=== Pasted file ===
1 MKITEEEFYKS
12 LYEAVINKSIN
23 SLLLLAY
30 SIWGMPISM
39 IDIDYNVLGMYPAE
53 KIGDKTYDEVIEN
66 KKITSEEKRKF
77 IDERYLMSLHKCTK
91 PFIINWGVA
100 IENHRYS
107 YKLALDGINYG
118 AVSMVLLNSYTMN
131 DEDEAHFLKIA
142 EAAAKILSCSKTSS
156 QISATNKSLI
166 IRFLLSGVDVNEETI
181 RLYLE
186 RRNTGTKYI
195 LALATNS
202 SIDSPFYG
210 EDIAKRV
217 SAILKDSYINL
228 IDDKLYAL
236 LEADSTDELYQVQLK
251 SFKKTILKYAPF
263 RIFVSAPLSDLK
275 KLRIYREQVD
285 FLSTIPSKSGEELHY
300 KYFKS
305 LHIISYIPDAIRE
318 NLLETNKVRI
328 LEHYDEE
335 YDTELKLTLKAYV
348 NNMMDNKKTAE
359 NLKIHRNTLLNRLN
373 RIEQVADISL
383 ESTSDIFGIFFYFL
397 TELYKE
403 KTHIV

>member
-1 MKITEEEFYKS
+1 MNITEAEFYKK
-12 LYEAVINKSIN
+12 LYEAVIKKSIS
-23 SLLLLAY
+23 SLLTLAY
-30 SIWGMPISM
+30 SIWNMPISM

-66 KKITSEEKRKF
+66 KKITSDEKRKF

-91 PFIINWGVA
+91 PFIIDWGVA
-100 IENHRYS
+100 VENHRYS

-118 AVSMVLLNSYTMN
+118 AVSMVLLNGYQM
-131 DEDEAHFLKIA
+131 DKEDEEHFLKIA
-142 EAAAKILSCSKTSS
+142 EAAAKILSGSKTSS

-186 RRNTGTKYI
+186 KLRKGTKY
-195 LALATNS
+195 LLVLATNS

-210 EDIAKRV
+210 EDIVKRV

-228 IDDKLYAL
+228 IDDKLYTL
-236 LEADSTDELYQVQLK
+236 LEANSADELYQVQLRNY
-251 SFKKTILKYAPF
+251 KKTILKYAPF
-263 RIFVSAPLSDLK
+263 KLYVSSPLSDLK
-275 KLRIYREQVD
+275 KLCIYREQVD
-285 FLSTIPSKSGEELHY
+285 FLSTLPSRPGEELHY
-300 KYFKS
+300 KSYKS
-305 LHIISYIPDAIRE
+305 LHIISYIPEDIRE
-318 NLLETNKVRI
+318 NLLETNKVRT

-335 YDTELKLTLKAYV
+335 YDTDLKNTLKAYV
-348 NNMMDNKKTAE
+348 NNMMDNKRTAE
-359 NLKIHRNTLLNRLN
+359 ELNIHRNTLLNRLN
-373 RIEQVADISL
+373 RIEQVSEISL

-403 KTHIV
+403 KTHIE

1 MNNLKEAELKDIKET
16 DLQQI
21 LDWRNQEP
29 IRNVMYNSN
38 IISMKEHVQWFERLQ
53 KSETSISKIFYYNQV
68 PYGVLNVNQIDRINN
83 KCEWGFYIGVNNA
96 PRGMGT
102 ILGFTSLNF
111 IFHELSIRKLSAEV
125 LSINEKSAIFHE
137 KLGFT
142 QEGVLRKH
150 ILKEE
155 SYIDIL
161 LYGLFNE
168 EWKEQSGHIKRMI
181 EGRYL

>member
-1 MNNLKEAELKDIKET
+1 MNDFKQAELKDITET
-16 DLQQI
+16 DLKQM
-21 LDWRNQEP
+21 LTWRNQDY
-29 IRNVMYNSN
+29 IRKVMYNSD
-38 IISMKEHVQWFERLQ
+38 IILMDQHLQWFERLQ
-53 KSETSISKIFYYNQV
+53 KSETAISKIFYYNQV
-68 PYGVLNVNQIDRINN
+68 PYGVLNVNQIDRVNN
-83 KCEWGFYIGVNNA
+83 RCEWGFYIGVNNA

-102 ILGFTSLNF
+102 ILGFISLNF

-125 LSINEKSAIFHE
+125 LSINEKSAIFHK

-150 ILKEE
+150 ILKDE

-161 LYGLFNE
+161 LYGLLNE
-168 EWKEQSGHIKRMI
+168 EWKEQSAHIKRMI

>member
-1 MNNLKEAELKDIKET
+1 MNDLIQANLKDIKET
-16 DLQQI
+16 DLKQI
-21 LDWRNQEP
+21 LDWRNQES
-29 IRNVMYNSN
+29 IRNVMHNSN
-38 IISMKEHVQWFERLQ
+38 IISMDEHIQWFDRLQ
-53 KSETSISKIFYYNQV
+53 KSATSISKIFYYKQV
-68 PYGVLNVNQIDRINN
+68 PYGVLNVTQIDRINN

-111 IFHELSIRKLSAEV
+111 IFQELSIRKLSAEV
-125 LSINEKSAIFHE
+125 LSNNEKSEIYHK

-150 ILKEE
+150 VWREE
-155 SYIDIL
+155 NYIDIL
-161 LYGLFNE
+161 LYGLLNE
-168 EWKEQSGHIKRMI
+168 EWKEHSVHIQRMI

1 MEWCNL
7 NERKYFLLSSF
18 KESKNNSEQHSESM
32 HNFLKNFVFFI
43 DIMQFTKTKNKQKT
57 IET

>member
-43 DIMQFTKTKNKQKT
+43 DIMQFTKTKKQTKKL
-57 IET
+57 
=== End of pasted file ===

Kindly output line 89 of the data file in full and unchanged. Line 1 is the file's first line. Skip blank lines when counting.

-359 NLKIHRNTLLNRLN